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  3. Hosiery and heavy bombers; Leicestershire in 1939
A black-and-white photograph showing the cross tower at Ashby-de-la-Zouch.

Hosiery and heavy bombers; Leicestershire in 1939

In 1939, Leicestershire was a county with a thriving textile industry. During the War, it would be home to vital RAF training bases.

Explore Leicestershire on the eve of war in the 1939 Register

By the 1930s, the prosperity in Leicestershire that had accompanied the industrial revolution of the 19th century had begun to wane. Despite this, engineering continued to be a growth industry, employing some 13,500 people in 1939 compared to only 6,000 at the turn of the century.

The top four occupations of the period were in textiles, the raw materials for textiles, in the commercial world and finally personal services. Although the silk industry had died out in the 1860's, it revived considerably post-WW1, as skirts became shorter and there was more incentive to buy hosiery which could be seen. By 1939 there were some 33,310 insured hosiery employees in the city of Leicester, producing an estimated 25% of the nation’s demand. 

By 1939 there were some 33,310 insured hosiery employees in the city of Leicester, producing an estimated 25% of the nation’s demand.

A black-and-white photograph showing a shop on a street corner. There is a car parked on the street, and a bike leaning against a street lamp. Around the shop there are many tobacco advertisements.
Oakham, Shop in the Market Place 1932 Image: Mary Evans Picture Library/Francis Frith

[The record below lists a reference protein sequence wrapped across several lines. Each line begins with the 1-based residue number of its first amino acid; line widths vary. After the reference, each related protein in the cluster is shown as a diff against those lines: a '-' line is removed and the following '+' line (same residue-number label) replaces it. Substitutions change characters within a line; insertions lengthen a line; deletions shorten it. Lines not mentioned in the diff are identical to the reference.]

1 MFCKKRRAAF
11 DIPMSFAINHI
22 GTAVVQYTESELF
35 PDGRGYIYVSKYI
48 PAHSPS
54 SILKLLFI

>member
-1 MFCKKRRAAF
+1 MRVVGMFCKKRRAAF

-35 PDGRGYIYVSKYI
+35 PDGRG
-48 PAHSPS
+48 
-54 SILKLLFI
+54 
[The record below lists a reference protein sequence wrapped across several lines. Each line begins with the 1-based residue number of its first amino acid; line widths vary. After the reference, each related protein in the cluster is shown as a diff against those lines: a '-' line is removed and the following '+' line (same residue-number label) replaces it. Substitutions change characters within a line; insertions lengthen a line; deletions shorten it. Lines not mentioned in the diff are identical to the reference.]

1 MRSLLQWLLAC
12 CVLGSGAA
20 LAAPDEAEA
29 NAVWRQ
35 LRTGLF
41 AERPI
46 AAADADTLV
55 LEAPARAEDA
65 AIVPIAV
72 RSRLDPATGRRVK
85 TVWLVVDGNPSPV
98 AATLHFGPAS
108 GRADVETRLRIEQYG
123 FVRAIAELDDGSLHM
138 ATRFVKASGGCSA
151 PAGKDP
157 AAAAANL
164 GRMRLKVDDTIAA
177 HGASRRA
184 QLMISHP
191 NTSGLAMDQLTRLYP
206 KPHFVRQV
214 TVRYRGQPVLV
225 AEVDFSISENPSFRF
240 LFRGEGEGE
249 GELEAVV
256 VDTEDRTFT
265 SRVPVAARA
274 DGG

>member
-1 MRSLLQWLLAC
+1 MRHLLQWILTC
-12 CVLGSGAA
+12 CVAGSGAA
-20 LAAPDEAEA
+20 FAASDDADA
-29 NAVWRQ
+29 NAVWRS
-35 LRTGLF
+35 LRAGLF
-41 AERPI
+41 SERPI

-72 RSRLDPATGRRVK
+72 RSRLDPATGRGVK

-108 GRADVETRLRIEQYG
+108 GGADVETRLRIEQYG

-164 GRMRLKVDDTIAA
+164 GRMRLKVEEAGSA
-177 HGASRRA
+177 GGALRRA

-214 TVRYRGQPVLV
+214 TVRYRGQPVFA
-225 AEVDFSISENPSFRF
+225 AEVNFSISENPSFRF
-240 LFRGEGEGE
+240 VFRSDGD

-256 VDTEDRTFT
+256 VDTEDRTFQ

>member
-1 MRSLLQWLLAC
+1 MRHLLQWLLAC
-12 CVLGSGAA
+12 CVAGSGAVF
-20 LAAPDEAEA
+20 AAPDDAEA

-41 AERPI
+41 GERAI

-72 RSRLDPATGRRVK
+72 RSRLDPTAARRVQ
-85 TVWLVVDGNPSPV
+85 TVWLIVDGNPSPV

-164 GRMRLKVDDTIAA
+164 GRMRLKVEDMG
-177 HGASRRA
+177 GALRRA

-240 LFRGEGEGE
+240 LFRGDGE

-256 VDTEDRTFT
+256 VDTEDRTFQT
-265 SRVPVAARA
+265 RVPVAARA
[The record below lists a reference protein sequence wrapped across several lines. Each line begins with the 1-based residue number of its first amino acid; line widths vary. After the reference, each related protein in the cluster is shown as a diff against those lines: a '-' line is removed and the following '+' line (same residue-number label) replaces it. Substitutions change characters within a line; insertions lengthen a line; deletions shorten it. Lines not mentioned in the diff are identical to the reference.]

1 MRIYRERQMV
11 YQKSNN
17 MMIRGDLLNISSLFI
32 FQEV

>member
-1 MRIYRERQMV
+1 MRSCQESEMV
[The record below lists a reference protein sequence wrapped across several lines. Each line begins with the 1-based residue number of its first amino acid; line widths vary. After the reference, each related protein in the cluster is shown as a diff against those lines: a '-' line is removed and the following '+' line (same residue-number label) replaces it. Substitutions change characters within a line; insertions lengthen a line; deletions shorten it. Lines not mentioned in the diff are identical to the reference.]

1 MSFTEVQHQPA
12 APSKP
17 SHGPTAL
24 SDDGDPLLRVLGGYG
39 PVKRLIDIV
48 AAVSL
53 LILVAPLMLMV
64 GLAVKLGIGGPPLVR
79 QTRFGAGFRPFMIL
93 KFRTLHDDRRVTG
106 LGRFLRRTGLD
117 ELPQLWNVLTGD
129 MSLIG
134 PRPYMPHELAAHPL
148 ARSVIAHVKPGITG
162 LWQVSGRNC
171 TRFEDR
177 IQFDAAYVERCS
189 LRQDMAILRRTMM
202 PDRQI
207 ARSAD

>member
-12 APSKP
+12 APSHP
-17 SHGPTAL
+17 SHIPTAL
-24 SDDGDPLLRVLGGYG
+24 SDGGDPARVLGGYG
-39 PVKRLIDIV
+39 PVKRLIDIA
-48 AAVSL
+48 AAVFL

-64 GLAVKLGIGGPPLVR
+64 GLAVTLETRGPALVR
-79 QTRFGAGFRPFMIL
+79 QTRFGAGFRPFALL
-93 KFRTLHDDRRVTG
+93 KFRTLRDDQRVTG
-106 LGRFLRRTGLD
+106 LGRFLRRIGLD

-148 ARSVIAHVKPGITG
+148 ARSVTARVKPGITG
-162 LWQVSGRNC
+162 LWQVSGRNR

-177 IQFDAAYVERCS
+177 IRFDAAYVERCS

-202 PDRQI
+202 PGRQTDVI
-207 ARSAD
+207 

With the outbreak of World War II in September 1939 the county found itself, like the rest of the nation, being forced to make rapid adaptations for wartime living. Royal Air Force Station Desford, less than seven miles outside Leicester, became an important Midlands airbase and training centre for British pilots. Causing a great furore at the time, the RAF also enacted a mock air raid over the city of Leicester in which fighter planes swooped low over residential districts and buildings, provoking a storm of complaints from local citizens in the process.

Causing a great furore at the time, the RAF also enacted a mock air raid over the city of Leicester in which fighter planes swooped low over residential districts and buildings, provoking a storm of complaints from local citizens in the process.

A sepia-toned postcard showing Rockingham Castle in the distance beneath a cloudy sky. In the foreground are long, low gardens - mostly grass, with wide pathways and some small bushes.
The Castle & Gardens, Rockingham , Market Harborough, Leicestershire, England. Image: © The Wentworth Collection/Mary Evans Picture Library

In September, not long after the official outbreak of War, Able Seaman Sid May of Braunstone become the first Leicester casualty of the conflict when a German U-boat sank the liner Athenia. Within the densely populated region of Leicester, concern arose about the city’s susceptibility to German bombing attacks. Every sixth house along residential streets was allocated a stirrup pump and a bucket of sand with instructions on how to deal with incendiary bombs. Unlike other industrial cities, however, Leicester was fortunate enough to face only a handful of bombing raids during the war.

Main image: The Cross at Ashby-de-la- Zouch, Leicestershire, England. Image: Mary Evans Picture Library

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